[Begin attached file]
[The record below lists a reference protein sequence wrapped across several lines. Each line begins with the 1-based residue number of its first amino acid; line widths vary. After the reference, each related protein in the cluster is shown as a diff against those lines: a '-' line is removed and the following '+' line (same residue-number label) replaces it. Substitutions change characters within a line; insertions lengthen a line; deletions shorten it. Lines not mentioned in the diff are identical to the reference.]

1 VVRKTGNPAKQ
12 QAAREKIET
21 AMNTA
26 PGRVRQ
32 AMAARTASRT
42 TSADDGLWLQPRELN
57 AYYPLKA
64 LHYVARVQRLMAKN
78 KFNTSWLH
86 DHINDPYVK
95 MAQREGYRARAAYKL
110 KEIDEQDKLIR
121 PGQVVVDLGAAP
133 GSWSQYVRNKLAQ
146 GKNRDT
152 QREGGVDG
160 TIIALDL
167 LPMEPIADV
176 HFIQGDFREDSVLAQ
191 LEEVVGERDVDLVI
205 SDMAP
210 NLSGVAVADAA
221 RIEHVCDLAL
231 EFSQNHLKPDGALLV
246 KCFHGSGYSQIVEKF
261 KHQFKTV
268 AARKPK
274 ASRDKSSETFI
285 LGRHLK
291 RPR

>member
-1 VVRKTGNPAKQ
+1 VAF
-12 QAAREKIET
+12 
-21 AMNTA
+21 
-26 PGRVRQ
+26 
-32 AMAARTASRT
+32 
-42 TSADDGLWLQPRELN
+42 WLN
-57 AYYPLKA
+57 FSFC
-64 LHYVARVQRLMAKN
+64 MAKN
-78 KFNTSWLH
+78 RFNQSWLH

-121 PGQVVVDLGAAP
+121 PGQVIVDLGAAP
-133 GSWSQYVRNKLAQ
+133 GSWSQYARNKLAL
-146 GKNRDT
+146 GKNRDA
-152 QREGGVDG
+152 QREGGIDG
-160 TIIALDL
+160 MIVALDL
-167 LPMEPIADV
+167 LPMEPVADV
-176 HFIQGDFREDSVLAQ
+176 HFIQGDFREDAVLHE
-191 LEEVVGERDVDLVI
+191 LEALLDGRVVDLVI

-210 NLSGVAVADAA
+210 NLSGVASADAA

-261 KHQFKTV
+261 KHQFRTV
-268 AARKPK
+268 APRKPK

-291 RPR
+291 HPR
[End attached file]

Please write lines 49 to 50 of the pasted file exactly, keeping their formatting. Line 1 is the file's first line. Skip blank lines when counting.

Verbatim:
-78 KFNTSWLH
+78 RFNQSWLH